Scott Lamb, a Liberty University spokesperson, said that the “University’s only word on the subject is the lawsuit itself.”
Falwell resigned last year amid allegations by a former pool attendant at a Miami hotel, Giancarlo Granda, who claimed he engaged in a lengthy affair with Falwell’s wife Becki while Jerry sometimes watched. The couple has acknowledged Becki’s affair with Granda, but denied that Jerry ever participated.
Falwell has claimed that Granda tried to extort him over the situation, but the lawsuit filed by Liberty says that he never disclosed that extortion to the university. The lawsuit accuses Falwell of conspiring to keep Granda’s alleged threats from the university so that he could receive a more favorable contract. Had the university known the “full circumstances of Granda’s extortion of Falwell,” the lawsuit says, it would not have agreed to renew Falwell’s contract in 2019.
Granda has denied Falwell’s extortion claim.
The new legal fight is the latest chapter in a brewing battle between Falwell and the university that his father, the late Rev. Jerry Falwell, founded. Falwell Jr. has filed a defamation lawsuit against Liberty, and the university has taken steps to cut ties to his family members. Earlier this week, the university confirmed that Falwell’s son, Trey, was no longer a senior official at the school.
The 38-page complaint details the various scandals that have engulfed Liberty and Falwell in recent years that led to his ouster from the university last summer.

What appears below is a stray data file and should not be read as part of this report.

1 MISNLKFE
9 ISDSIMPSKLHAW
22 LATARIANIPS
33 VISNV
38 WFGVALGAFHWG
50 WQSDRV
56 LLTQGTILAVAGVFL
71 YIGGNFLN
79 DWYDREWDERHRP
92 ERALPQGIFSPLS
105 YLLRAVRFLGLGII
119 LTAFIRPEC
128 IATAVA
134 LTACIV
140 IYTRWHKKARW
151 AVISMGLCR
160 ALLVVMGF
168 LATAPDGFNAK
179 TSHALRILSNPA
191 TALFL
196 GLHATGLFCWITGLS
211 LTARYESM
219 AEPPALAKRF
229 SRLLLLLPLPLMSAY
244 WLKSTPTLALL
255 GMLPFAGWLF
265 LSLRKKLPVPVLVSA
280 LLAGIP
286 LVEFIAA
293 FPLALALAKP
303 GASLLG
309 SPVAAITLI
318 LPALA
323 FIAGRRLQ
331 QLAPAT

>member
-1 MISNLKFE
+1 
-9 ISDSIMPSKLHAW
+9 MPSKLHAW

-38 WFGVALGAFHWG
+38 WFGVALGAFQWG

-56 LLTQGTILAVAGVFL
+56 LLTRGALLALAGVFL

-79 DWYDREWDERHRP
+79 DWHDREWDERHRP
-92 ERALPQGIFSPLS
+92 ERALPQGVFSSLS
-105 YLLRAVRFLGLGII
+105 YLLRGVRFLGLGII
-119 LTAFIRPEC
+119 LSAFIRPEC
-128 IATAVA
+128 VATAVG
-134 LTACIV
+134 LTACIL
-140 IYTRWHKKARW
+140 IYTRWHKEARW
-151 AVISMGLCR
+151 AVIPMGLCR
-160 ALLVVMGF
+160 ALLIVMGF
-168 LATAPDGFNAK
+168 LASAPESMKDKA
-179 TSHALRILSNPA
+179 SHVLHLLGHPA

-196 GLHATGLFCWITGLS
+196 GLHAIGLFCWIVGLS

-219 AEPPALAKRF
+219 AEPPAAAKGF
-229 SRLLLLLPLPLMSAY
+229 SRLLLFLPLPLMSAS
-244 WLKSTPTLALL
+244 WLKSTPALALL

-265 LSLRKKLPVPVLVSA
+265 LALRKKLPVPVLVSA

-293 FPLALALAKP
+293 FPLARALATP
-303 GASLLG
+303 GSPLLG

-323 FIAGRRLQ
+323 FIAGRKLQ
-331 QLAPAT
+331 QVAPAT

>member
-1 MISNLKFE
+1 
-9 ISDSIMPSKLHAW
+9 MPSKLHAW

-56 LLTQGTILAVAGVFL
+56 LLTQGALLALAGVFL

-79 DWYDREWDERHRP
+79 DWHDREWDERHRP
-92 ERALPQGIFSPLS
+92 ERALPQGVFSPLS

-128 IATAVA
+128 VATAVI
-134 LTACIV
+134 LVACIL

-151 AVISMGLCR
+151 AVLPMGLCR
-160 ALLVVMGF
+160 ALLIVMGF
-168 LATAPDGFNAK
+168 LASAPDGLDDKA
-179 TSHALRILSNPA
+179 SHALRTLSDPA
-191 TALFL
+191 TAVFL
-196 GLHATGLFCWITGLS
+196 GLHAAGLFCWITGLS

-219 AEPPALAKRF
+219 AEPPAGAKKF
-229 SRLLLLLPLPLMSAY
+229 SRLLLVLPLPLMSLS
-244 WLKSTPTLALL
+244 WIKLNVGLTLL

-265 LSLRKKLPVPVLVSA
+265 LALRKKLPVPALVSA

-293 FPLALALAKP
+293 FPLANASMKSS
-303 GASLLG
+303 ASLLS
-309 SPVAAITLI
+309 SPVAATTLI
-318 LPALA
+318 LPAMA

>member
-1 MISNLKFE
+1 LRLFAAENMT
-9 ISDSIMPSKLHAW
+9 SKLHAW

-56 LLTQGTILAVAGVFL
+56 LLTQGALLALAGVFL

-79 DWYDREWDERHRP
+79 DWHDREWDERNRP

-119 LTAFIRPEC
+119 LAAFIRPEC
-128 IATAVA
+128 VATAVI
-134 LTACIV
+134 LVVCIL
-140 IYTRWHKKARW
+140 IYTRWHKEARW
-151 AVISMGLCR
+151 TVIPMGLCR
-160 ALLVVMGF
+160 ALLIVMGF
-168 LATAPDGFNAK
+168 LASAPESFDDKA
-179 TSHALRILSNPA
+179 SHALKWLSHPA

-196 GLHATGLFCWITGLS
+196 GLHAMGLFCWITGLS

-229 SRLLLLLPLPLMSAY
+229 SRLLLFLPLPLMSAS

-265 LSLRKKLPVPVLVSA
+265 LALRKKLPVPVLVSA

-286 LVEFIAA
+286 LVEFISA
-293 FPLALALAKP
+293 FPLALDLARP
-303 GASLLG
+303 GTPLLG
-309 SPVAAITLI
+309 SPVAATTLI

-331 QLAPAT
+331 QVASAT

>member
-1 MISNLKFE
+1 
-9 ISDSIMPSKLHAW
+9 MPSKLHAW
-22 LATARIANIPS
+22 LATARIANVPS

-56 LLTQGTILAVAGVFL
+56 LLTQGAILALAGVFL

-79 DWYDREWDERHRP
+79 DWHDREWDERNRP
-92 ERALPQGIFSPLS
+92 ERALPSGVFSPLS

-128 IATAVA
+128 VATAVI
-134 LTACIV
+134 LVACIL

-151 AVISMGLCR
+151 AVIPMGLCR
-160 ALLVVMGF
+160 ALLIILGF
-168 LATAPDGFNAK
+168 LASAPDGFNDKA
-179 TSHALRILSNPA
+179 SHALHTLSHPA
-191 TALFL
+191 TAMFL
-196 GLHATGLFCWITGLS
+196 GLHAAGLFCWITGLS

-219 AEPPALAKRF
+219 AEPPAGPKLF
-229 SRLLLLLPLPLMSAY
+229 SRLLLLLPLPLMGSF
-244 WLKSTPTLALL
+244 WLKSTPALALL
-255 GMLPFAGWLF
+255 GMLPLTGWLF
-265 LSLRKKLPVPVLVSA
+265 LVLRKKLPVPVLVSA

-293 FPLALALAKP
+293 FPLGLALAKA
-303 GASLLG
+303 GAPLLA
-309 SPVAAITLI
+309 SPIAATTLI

It includes various photos of Falwell that appear to run counter to the Christian ethos of the university, such as images of him partying at a Miami-area night club, working out with two young women, and at a costume party on a yacht with his pants unzipped and arm around a woman.
The lawsuit accuses Falwell of failing to disclose to the university “his personal impairment by alcohol, which impairment led Falwell Jr. to actions and courses of conduct detrimental to the spiritual mission of Liberty.”
The university is seeking more than $10 million in damages as part of the lawsuit. Falwell’s conduct has “induced injury to Liberty’s enrollment, impacted its donor base, disrupted its faculty” and “damaged Liberty’s reputation,” the university alleges in the suit.
Falwell told POLITICO in an interview published earlier this month that the Liberty community still embraces him.
“The employees and the board have been nothing but supportive, 100 percent,” Falwell said. “The students all want to get their picture with me. They thank me.”